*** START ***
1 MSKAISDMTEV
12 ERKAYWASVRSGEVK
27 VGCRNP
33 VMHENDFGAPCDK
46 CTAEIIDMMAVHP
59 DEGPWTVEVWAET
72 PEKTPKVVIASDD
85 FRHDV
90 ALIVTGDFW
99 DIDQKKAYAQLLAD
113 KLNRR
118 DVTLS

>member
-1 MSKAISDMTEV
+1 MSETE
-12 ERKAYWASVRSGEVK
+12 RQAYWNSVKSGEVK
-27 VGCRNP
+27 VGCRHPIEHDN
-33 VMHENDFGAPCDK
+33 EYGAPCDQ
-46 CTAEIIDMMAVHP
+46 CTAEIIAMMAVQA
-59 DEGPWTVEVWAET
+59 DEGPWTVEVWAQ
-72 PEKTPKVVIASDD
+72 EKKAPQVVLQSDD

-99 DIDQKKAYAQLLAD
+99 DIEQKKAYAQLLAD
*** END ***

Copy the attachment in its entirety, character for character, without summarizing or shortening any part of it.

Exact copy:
1 MSKAISDMTEV
12 ERKAYWASVRSGEVK
27 VGCRNP
33 VMHENDFGAPCDK
46 CTAEIIDMMAVHP
59 DEGPWTVEVWAET
72 PEKTPKVVIASDD
85 FRHDV
90 ALIVTGDFW
99 DIDQKKAYAQLLAD
113 KLNRR
118 DVTLS

>member
-1 MSKAISDMTEV
+1 MSETE
-12 ERKAYWASVRSGEVK
+12 RQAYWNSVKSGEVK
-27 VGCRNP
+27 VGCRHPIEHDN
-33 VMHENDFGAPCDK
+33 EYGAPCDQ
-46 CTAEIIDMMAVHP
+46 CTAEIIAMMAVQA
-59 DEGPWTVEVWAET
+59 DEGPWTVEVWAQ
-72 PEKTPKVVIASDD
+72 EKKAPQVVLQSDD

-99 DIDQKKAYAQLLAD
+99 DIEQKKAYAQLLAD